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MARCH 22, 2012

Getting to know the man behind Humphrey’s Guns & Caskets


Robert A. Pascasio, FACHE CEO/Administrator Chambers Health



ospitals in Texas are required to conduct a community needs assessment every three years. At Chambers Health we also have a requirement under our federal grants to regularly conduct assessments to insure that we are meeting the needs of our community. This year, with the State of Texas’ changing the construct of certain programs (ie: Medicaid), a local needs assessment will be critical to Chambers Health’s participation in required regional planning. Needs assessments are systematic processes whereby an organization identifies and determines needs, or “gaps” between the way things are, and, where the community wants the organization to be. Measuring the difference between those two points identifies the need. And, yes, Chambers Health is about to kick-off that process here in Chambers County. Wikipedia shares that a needs assessment can help to refine and improve a product or service. “It can be an effective tool to clarify problems and identify appropriate interventions or solutions. By clearly identifying the problem, finite resources can be directed towards developing and

implementing a feasible and applicable solution. Gathering appropriate and sufficient data informs the process of developing an effective product that will address the group’s (in our case, our community – you) needs and wants.” For public organizations like Chambers Health, a community needs assessment is a combination of information gathering, community engagement and focused action with the ultimate goal of organization improvement. A community needs assessment identifies the strengths and weaknesses (needs) of the organization from the community’s perspective. This is often called a SWOT analysis – “S” stands for strength; what do we do well. “W” stands for weakness; what could we do better. “O” stands for opportunity; based on the available resources, what could the organization do to improve itself, its offerings. And, “T” stands for threat, what actions or activities could jeopardize the organization’s ability to deliver on its mission. As our resources here at Chambers Health are certainly limited, needs assessments as part of an overall strategic planning program and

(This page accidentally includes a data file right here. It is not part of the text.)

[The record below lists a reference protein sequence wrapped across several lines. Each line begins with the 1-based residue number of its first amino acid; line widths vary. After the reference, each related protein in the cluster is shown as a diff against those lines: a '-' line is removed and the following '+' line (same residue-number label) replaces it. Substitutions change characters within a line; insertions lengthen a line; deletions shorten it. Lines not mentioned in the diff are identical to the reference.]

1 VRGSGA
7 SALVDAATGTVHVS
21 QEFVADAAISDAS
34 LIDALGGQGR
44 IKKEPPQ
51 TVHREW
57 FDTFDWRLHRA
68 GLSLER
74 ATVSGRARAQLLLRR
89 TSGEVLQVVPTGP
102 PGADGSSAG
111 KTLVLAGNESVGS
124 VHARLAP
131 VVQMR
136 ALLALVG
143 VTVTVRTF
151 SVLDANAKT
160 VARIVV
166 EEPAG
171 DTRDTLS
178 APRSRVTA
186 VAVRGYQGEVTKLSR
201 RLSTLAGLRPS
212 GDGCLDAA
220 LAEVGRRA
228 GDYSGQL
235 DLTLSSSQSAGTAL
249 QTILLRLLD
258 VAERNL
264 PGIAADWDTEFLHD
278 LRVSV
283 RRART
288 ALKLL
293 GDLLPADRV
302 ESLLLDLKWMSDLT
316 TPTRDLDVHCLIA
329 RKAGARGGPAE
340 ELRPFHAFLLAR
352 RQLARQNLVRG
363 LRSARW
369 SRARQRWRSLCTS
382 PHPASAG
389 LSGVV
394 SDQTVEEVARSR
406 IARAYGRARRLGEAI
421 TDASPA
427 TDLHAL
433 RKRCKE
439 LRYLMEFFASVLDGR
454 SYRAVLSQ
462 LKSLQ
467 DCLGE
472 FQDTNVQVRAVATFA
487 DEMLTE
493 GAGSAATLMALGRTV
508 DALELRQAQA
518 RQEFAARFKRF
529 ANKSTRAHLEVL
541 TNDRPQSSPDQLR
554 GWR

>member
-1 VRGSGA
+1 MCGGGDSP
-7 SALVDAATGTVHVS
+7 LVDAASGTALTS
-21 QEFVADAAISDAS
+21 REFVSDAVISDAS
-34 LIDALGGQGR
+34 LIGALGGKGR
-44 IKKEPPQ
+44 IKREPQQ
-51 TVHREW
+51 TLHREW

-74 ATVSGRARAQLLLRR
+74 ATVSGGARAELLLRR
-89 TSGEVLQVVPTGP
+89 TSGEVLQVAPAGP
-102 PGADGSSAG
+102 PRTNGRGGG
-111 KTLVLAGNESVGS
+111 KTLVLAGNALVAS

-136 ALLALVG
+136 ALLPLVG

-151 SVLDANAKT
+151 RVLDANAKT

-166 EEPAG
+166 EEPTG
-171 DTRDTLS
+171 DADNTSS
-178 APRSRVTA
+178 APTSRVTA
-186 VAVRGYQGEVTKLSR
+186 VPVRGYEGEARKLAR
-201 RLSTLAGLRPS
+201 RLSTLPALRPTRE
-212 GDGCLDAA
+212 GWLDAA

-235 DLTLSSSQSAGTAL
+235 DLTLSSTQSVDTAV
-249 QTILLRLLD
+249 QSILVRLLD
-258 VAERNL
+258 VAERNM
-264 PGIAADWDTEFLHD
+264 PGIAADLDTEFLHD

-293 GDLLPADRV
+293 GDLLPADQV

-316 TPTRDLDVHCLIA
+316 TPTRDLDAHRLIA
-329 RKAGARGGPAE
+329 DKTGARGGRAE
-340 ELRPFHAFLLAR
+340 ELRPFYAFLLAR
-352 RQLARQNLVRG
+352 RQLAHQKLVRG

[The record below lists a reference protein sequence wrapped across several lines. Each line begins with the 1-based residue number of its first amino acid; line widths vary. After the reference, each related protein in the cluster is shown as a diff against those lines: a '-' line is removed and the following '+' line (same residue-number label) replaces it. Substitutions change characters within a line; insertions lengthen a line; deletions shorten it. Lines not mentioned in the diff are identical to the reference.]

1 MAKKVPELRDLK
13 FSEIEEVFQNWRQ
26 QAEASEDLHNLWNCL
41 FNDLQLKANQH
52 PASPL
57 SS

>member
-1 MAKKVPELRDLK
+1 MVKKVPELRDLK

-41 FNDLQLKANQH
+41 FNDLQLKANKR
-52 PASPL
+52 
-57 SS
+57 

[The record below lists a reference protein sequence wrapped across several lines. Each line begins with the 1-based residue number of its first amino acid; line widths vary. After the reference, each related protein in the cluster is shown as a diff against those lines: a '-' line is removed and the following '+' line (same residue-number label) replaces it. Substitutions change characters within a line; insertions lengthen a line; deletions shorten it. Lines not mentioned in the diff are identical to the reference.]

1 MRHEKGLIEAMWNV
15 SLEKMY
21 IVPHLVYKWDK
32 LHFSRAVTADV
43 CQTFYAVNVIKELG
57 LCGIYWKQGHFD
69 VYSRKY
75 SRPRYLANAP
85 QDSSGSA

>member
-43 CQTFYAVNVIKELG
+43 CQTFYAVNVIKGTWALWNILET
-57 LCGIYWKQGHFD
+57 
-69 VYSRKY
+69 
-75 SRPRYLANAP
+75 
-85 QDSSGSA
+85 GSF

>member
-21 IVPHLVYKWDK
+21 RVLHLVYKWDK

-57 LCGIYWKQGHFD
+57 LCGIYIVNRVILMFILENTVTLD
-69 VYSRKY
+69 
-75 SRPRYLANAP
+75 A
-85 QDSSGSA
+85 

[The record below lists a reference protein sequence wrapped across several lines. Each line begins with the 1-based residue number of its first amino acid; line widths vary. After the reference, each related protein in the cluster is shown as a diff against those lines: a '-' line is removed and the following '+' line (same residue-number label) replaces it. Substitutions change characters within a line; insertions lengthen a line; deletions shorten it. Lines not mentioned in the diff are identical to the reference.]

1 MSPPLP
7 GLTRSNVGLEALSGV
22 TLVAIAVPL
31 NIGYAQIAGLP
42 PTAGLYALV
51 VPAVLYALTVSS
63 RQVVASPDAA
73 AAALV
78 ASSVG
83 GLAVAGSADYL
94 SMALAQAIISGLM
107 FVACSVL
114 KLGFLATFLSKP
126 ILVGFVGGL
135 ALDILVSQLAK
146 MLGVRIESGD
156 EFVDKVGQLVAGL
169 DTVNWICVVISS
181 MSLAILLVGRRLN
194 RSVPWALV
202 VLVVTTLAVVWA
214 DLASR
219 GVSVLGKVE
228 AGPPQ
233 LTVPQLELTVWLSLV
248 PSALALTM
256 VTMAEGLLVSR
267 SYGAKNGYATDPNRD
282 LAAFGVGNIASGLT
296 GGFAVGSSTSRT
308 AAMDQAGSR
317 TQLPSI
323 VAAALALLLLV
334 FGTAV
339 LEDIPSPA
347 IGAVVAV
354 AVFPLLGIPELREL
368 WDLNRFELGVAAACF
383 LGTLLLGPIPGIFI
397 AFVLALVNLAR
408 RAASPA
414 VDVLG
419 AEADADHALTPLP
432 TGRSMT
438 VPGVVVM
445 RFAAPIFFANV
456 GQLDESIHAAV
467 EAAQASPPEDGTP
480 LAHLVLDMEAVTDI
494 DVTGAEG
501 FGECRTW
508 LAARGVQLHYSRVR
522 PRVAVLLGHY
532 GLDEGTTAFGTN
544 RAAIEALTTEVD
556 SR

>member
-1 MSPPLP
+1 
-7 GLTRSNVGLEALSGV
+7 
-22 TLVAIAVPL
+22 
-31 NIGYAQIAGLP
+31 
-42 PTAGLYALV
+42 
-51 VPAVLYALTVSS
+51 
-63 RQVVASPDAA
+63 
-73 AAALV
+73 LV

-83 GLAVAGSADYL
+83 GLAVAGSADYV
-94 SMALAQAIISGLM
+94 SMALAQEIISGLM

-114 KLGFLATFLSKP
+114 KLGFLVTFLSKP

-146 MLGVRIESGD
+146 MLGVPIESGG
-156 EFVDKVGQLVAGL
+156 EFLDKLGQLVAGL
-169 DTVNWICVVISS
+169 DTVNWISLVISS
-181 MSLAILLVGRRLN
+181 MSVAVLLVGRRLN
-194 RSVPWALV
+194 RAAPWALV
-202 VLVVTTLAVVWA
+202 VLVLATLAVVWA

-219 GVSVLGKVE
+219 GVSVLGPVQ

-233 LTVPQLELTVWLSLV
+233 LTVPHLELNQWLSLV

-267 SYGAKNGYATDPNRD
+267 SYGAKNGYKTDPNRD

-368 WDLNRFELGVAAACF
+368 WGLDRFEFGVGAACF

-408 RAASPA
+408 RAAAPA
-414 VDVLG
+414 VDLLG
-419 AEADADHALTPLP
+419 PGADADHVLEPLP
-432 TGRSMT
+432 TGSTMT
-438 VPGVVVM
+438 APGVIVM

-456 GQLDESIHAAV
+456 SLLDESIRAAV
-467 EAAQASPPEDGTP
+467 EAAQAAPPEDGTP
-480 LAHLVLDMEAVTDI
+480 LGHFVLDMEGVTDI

process, can assist us to identify where to allocate those resources to the greatest benefit of the community. So, while the needs assessment is important, it’s only the first step in a very deliberate process to allow us to insure we are taking care of business, and you. So, where do you fit in? Simple. Our approach will be multifaceted: We will be distributing printed surveys to a random sample of community residents. There will be focus groups formed to allow those with “special interests or needs” to be heard. Some of our community leaders will be approached for one-on-one interviews, and, the process will wrap up with a town hall meeting where we’ll discuss what we learned, and allow those who didn’t get a chance to share their thoughts So, what do you think? We may not always be able to be everything to everybody, but it really is important for us to know what you think. We hope that if and when the opportunity presents for you to be involved in the process, you’ll take the time to participate, to help us continue to be “What You Need, Where You Are,” now, and for years to come.

Thinking about healthy living When you think of healthy living, you might think of various ways to stay healthy – from handwashing and vaccines to cancer prevention. Great thinking! Choices we make every day go a long way toward promoting healthy living. It’s just as important to pay attention to signs and symptoms; to know health warning signs that merit medical attention, from unexplained weight loss and/or shortness of breath to sudden headaches. And, of course, regular physical exams or health screening tests are just as important. Early detection is often the key to successful treatment. Many factors affect your health; some such as our genetic makeup and some, our age. By taking steps toward healthy living, we can all